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CHAPTER 9 Social Stratification

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CHAPTER 9 Social Stratification Section 1: Systems of Stratification Section 2: The American Class System Section 3: Poverty Objectives: Identify the characteristics ... – PowerPoint PPT presentation

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Title: CHAPTER 9 Social Stratification


1
CHAPTER 9Social Stratification
  • Section 1 Systems of Stratification
  • Section 2 The American Class System
  • Section 3 Poverty

2
Objectives
Section 1 Systems of Stratification
  • Identify the characteristics of caste systems and
    class systems.
  • Contrast the major theories of social
    stratification.

3
Characteristics of Caste and Class Systems
Section 1 Systems of Stratification
  • social stratification division of society into
    categories, ranks, or classes
  • can be based on either achieved or ascribed
    status
  • can be open or closed
  • social inequality the unequal sharing of scarce
    resources and social rewards

4
Characteristics of Caste and Class Systems
Section 1 Systems of Stratification
  • Caste System
  • Closed and lifelong
  • Immobility and inherited status
  • Based on specific occupations
  • Ascribed status
  • exogamy, endogamy
  • Class System
  • Open and mobile
  • Reward is determined by achieved status
  • Property, prestige, and power are important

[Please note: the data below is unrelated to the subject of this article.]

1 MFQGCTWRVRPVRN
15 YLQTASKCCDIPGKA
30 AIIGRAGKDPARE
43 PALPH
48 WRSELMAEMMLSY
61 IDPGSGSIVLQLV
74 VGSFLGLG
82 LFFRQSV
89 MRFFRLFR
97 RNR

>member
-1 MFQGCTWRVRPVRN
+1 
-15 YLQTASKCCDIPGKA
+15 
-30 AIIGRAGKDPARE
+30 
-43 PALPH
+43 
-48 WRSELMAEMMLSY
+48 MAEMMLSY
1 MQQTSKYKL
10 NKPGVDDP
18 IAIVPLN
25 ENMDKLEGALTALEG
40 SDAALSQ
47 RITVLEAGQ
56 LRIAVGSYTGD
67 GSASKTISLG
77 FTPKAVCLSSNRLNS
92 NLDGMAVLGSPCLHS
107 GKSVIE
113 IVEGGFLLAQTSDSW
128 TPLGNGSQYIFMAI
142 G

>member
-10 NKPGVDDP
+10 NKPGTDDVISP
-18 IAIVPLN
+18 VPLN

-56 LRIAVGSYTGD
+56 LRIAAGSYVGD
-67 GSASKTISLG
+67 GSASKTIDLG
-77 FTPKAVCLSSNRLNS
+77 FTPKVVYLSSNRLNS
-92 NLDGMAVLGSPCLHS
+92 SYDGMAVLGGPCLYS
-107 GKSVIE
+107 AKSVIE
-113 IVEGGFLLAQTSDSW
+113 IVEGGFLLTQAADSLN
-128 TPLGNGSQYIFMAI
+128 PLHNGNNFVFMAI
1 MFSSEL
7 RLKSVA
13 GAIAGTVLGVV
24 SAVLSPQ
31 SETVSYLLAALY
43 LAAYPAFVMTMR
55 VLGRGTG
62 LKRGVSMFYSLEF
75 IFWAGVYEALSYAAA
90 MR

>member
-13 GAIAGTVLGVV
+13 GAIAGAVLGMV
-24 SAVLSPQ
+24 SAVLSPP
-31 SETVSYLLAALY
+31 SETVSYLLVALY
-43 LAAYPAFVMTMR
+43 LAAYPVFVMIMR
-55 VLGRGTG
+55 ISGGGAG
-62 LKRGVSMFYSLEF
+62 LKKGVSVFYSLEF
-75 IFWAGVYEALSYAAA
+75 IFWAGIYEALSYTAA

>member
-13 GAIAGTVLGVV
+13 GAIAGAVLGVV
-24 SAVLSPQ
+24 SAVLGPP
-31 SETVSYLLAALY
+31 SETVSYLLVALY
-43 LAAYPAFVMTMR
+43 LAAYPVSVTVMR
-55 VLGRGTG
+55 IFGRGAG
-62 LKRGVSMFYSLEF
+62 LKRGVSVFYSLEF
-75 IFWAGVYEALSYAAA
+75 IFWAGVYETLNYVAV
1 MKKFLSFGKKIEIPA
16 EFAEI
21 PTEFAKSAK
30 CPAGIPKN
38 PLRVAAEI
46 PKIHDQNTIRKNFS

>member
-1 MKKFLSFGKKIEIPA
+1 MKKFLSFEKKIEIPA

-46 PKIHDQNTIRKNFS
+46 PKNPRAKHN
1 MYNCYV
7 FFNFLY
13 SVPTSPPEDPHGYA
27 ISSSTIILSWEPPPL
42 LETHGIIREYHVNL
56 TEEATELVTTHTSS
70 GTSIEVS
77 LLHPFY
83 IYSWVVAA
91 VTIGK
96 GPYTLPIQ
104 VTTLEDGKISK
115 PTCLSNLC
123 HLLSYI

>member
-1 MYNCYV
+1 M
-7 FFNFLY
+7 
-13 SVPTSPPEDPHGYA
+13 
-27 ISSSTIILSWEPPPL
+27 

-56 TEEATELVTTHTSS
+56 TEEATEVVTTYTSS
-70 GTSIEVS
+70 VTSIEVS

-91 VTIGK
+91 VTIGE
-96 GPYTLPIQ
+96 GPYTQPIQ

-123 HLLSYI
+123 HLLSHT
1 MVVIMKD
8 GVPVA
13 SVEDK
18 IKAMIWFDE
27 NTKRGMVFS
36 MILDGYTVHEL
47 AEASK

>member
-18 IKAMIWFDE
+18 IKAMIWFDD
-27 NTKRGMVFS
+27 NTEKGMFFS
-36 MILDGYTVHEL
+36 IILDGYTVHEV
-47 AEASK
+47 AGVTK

(Weber)
  • bourgeoisie, proletariat

5
Dimensions of Social Stratification
Section 1 Systems of Stratification
  • social class grouping of people with similar
    levels of wealth, power, and prestige
  • wealth made up of assets (value of everything
    one owns) and income (money earned through
    salaries, investments, or capital gains
  • in the U.S. the richest 1 of the population
    controls more than 1/3 of the wealth
  • chart page 208

6
Dimensions of Social Stratification
Section 1 Systems of Stratification
  • power the ability to control the behavior of
    others, with or without their consent
  • based on force, possession of special skills,
    knowledge, social status, personal
    characteristics, custom/tradition
  • prestige respect, honor, recognition, or
    courtesy an individual receives from other
    members of society
  • based on income, occupation , education, family,
    residences, possessions, club memberships
  • chart page 209
  • socioeconomic status SES, rating that combines
    social factors such as educational level,